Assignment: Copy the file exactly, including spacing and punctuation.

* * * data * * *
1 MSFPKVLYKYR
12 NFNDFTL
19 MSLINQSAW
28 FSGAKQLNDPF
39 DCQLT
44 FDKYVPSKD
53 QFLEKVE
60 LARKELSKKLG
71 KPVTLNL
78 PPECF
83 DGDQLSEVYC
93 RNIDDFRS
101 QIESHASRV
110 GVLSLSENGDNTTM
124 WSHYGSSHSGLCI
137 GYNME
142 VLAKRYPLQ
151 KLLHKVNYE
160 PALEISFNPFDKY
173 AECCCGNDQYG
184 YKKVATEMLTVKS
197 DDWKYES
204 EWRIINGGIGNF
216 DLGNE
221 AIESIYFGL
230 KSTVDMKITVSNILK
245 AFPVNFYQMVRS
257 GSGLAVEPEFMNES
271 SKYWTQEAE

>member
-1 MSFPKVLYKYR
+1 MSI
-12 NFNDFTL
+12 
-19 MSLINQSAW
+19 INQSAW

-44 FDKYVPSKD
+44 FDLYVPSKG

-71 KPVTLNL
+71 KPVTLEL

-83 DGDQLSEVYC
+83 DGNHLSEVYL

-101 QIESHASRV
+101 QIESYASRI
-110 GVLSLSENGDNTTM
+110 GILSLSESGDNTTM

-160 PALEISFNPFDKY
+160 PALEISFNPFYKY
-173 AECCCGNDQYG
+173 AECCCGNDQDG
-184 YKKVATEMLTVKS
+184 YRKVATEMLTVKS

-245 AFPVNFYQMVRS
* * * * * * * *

1 MSFPKVLYKYR
12 NFNDFTL
19 MSLINQSAW
28 FSGAKQLNDPF
39 DCQLT
44 FDKYVPSKD
53 QFLEKVE
60 LARKELSKKLG
71 KPVTLNL
78 PPECF
83 DGDQLSEVYC
93 RNIDDFRS
101 QIESHASRV
110 GVLSLSENGDNTTM
124 WSHYGSSHSGLCI
137 GYNME
142 VLAKRYPLQ
151 KLLHKVNYE
160 PALEISFNPFDKY
173 AECCCGNDQYG
184 YKKVATEMLTVKS
197 DDWKYES
204 EWRIINGGIGNF
216 DLGNE
221 AIESIYFGL
230 KSTVDMKITVSNILK
245 AFPVNFYQMVRS
257 GSGLAVEPEFMNES
271 SKYWTQEAE

>member
-1 MSFPKVLYKYR
+1 MSI
-12 NFNDFTL
+12 
-19 MSLINQSAW
+19 INQSAW

-44 FDKYVPSKD
+44 FDLYVPSKG

-71 KPVTLNL
+71 KPVTLEL

-83 DGDQLSEVYC
+83 DGNHLSEVYL

-101 QIESHASRV
+101 QIESYASRI
-110 GVLSLSENGDNTTM
+110 GILSLSESGDNTTM

-160 PALEISFNPFDKY
+160 PALEISFNPFYKY
-173 AECCCGNDQYG
+173 AECCCGNDQDG
-184 YKKVATEMLTVKS
+184 YRKVATEMLTVKS

-245 AFPVNFYQMVRS